George said she saw some areas of strength, including very low unemployment and inflation now closer to the Fed’s target level. She said her decision on a possible future rate cut would depend on forthcoming data releases.
Robert Kaplan, president of the Fed’s Dallas branch indicated that he might be prepared to support further rate cuts.
If “we are seeing some weakness in manufacturing and global growth, then it may be good to take some action,” Kaplan said.
George was interviewed on Fox Business Network; Harker and Kaplan spoke on CNBC.
The CME Group, which tracks investor bets on central bank policy, is projecting the likelihood that the Fed will cut rates at least twice more before year’s end.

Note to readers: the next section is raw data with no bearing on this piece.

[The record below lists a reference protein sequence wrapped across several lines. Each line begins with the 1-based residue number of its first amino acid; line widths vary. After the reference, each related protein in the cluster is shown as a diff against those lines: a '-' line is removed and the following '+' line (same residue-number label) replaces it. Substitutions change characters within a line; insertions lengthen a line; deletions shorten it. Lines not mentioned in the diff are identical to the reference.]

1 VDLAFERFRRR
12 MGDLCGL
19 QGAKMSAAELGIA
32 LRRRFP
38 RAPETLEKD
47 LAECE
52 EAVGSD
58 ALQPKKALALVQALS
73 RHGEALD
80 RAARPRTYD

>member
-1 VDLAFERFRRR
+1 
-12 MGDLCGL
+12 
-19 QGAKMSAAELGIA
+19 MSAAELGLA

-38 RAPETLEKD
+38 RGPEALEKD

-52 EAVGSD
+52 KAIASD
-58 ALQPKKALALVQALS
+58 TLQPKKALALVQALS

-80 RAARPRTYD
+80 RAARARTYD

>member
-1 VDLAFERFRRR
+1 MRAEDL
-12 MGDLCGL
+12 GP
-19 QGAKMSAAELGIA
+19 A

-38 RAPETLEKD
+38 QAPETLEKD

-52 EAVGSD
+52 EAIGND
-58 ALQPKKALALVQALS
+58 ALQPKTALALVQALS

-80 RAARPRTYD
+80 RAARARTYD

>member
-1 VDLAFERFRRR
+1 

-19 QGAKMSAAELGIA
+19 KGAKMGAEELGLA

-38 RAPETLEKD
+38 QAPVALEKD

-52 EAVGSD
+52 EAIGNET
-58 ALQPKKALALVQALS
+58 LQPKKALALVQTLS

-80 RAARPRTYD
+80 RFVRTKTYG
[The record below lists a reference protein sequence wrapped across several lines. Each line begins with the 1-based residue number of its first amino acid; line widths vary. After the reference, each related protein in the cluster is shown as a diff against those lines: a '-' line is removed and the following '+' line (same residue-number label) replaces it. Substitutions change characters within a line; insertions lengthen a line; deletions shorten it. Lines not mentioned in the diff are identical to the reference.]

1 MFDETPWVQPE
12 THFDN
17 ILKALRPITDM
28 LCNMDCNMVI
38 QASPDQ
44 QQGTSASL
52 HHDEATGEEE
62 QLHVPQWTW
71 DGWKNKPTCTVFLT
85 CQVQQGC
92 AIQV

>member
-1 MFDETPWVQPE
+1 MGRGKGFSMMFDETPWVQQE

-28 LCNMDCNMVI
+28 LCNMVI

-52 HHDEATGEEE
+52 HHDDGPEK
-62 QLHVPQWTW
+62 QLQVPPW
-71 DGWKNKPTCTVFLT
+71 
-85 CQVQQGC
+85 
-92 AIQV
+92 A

Adding to the pressures on the Fed, Trump has kept up his attacks on the central bank and on Powell personally, arguing that Fed officials have kept rates too high and should be cutting them aggressively.
Trump has argued that a full percentage-point rate reduction in coming months would be appropriate — a suggestion that most economists consider extravagantly excessive as well as an improper intrusion on the Fed’s political independence.
The president contends that lower rates in other countries have caused the dollar to rise in value and thereby hurt US export sales.
“Our Federal Reserve does not allow us to do what we must do,” Trump tweeted Thursday. “They put us at a disadvantage against our competition.”
Earlier in the week, he had told reporters, “If the Fed would do its job, you would see a burst of growth like you have never seen before.”
Powell has insisted that the White House criticism has had no effect on the Fed’s deliberations over interest rate policy.